Environmental Impacts

Some environmental impacts include the tides, storm water drainage, and salinity. These factors impact the lagoon on a daily basis.


Salinity plays an important environmental factor in Lake Worth Lagoon, too much or too little can cause some species to die off. The salinity range for Lake Worth Lagoon is 20 to 36 parts per thousand (ppt). The salinity difference between fresh water and the ocean varies greatly where freshwater is zero parts per thousand and the ocean, with an average value of 35 parts per thousand. When freshwater flows in from the surrounding watershed, it can cause drastic changes in the lagoon’s salinity levels. These changes harm plant and animal life in the lagoon.

Storm water

When it rains, water that runs off the land called storm water, mixes with pollutants such as pesticides and fertilizers. Storm water carries sediment, organic matter, and pollutants from neighborhoods and agricultural lands into the lagoon causing harm to fish and other wildlife. The storm water drainage also forms muck sediments that cover the sandy bottom of the lagoon stifling seagrass and bottom-dwelling organisms.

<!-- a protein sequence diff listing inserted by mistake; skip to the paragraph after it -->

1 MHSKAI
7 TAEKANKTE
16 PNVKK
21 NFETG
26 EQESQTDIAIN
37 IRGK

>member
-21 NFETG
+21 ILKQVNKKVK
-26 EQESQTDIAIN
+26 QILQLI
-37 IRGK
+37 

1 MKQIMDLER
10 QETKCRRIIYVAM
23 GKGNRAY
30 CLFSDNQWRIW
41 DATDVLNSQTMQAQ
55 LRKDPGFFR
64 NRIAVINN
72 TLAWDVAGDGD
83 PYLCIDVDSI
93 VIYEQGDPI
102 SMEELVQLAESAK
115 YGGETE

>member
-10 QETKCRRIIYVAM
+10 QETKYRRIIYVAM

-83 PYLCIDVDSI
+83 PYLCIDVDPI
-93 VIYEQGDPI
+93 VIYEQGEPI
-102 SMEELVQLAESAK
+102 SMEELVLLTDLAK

Tides also play an important role in the lagoon. Since the lagoon is connected to the ocean it obtains fresh ocean water from the in-coming tides through the inlets. As the out-going tide rushes out to sea the pollutants are carried along and get flushed out. Without this kind of flushing effect it is hard for wildlife to flourish.

Human Impacts

Human impacts include dredging, filling, shoreline alteration, shoreline hardening, and pollution. These factors impact the lagoon on a daily basis.


Before settlers came to Lake Worth Lagoon it was a freshwater lake with no connections to the ocean. When settlers did arrive many changes were made to accommodate living and traveling in that area. Travel was mostly done by boat and to avoid rough seas, inlets were hand-dug at the northern end of Lake Worth.

Shoreline Hardening

In addition to dredging, settlers also replaced mangrove shorelines with concrete structures called seawalls to protect the shoreline from erosion. Today the lagoon is 20 miles long, half a mile wide, and has an average depth of six feet.